FedEx Express is an AA/EEO/Veterans/Disabled Employer.
Applicants who require reasonable accommodations to complete a profile or to submit responses to qualifying questions may contact Reginald Stewart at 1-866-730-1021.
If you are applying in Philadelphia, PA, you can click below to learn about Philadelphia's fair chance hiring law.
Pursuant to the San Francisco Fair Chance Ordinance FedEx Express will consider for employment qualified applicants with arrest and conviction records.
NEW YORK CORRECTION LAW
LICENSURE AND EMPLOYMENT OF PERSONS PREVIOUSLY CONVICTED OF ONE OR MORE CRIMINAL OFFENSES
Section 750. Definitions.
752. Unfair discrimination against persons previously convicted of one or more criminal offenses prohibited.
753. Factors to be considered concerning a previous criminal conviction; presumption.
754. Written statement upon denial of license or employment.
§750. Definitions. For the purposes of this article, the following terms shall have the following meanings:
(1) "Public agency" means the state or any local subdivision thereof, or any state or local department, agency, board or commission.
(2) "Private employer" means any person, company, corporation, labor organization or association which employs ten or more persons.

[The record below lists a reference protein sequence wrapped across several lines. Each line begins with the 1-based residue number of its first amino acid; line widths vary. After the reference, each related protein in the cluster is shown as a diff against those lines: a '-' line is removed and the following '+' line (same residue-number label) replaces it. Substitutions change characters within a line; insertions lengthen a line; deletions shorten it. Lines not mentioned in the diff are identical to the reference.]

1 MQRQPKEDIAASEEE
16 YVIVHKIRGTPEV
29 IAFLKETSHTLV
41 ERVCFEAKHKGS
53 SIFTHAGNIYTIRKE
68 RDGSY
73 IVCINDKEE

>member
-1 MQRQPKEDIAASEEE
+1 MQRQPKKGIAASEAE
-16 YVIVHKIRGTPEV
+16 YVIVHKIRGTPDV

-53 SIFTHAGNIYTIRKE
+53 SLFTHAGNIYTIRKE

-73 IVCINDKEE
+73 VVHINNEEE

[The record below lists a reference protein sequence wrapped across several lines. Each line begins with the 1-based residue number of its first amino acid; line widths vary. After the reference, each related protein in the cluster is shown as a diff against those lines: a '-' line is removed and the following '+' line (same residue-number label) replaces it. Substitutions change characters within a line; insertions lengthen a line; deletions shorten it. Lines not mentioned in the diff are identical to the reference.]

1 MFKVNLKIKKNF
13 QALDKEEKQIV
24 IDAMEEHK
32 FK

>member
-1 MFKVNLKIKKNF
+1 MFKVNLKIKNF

(3) "Direct relationship" means that the nature of criminal conduct for which the person was convicted has a direct bearing on his fitness or ability to perform one or more of the duties or responsibilities necessarily related to the license, opportunity, or job in question.
(4) "License" means any certificate, license, permit or grant of permission required by the laws of this state, its political subdivisions or instrumentalities as a condition for the lawful practice of any occupation, employment, trade, vocation, business, or profession. Provided, however, that "license" shall not, for the purposes of this article, include any license or permit to own, possess, carry, or fire any explosive, pistol, handgun, rifle, shotgun, or other firearm.
(5) "Employment" means any occupation, vocation or employment, or any form of vocational or educational training. Provided, however, that "employment" shall not, for the purposes of this article, include membership in any law enforcement agency.
§751. Applicability. The provisions of this article shall apply to any application by any person for a license or employment at any public or private employer, who has previously been convicted of one or more criminal offenses in this state or in any other jurisdiction, and to any license or employment held by any person whose conviction of one or more criminal offenses in this state or in any other jurisdiction preceded such employment or granting of a license, except where a mandatory forfeiture, disability or bar to employment is imposed by law, and has not been removed by an executive pardon, certificate of relief from disabilities or certificate of good conduct. Nothing in this article shall be construed to affect any right an employer may have with respect to an intentional misrepresentation in connection with an application for employment made by a prospective employee or previously made by a current employee.